Police block group’s bid to send leaflets to North
The police officers stood firmly, as if they did not hear a thing from Park, and an outraged leaflet activist turned on the truck and pushed the accelerator as if to run over the police officers.
The roaring sound of the engine was not enough to make the police flinch. A frustrated Park started up the engine again, and it slowly moved forward. The lines of officers who were surrounding the truck stepped aside.
“Arrest him!” shouted a plain-clothes police officer. A dozen policemen squeezed inside the vehicle, dragged Park out and put him in a police car, ending a 20-minute brawl in which police were dispatched to Imjingak to stop Park and his group from launching high-profile helium-filled balloons containing thousands of anti-Pyongyang leaflets, some of which were filled with one-dollar bills.
Saturday marked the third time since February that the Park Geun-hye administration has blocked the anti-North group from flying some 200,000 leaflets critical of the Kim Jong-un regime inside helium gas-filled balloons.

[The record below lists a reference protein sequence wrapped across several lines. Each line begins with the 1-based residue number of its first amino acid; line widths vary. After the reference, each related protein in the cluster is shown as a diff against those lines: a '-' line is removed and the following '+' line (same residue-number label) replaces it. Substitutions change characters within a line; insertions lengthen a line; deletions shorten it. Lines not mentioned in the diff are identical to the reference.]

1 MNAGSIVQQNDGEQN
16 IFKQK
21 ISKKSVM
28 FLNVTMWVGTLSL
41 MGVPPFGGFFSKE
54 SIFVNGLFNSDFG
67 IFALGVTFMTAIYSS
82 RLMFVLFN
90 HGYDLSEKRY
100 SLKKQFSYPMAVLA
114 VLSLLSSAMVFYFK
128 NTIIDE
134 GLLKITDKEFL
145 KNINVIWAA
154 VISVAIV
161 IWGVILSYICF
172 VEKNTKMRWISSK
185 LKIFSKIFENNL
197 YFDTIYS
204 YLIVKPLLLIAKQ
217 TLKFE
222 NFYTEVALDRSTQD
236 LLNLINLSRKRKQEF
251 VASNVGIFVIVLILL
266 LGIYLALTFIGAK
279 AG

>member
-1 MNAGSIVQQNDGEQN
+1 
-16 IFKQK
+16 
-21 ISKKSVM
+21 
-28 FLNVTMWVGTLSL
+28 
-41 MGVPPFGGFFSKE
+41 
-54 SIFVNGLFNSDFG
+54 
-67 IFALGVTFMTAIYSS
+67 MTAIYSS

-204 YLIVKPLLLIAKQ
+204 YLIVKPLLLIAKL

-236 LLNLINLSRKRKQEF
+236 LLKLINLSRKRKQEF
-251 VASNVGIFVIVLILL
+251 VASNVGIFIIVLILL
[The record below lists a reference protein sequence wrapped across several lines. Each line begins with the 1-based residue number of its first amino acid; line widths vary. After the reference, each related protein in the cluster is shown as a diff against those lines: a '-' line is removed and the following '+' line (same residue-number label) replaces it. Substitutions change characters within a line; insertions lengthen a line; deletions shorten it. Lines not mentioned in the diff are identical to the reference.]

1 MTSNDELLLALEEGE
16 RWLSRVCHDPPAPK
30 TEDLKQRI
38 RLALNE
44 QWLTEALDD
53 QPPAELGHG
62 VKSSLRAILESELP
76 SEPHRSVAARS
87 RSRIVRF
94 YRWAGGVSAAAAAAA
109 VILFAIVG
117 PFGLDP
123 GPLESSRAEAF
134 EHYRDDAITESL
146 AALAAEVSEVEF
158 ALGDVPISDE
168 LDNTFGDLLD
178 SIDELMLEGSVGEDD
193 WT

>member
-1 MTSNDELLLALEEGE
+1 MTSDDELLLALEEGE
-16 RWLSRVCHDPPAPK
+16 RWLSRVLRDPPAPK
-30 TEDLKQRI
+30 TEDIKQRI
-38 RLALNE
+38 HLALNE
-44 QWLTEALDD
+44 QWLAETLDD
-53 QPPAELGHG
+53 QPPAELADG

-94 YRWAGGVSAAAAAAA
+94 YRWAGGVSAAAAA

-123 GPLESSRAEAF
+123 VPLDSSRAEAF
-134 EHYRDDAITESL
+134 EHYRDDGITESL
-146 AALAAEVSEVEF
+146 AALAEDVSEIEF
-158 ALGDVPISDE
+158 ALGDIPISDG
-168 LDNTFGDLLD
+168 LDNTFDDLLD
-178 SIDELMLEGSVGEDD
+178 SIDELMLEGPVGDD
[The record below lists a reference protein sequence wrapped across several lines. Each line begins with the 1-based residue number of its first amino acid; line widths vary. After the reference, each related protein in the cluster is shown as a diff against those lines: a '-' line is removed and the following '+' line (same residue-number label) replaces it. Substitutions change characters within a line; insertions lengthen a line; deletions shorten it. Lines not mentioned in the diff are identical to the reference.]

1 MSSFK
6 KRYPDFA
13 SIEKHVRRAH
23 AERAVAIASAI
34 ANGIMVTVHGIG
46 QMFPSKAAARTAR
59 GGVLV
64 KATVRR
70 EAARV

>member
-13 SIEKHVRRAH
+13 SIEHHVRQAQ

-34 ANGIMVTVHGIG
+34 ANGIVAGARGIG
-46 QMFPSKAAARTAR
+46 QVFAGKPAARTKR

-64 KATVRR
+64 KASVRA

The country’s first female president has disallowed the North Korean human rights activist from doing what he had done over the past 10 years in public, in what may be Park’s gesture to the young leader in Pyongyang that Seoul cares about Pyongyang’s anxiety over the leaflets and that it will not allow the anti-Pyongyang event to be held in the media spotlight.
Clearly, Park Sang-hak and his supporters are not happy about it.
“There are 20-some million people [in North Korea] living in slavery, and some of them are related to you [South Koreans]. It’s outrageous… It [sending balloons] should not be illegal and should not be stopped,” said Thor Halvorssen, founder of the international human rights group Oslo Freedom Forum, who accompanied Park along with other international human rights activists to the launching site Saturday.
“He (Park) came to South Korea as a result of the leaflets, so it’s proof that it’s having an impact and helping some people. And Park is only interested in helping people.”
Since 2004, Park, president of the Fighters for Free North Korea, has sent millions of anti-Pyongyang leaflets across the tense border, often referred to as the world’s most militarized zone, with the purpose of informing his fellow North Koreans what is really going on in and out of the heavily isolated country.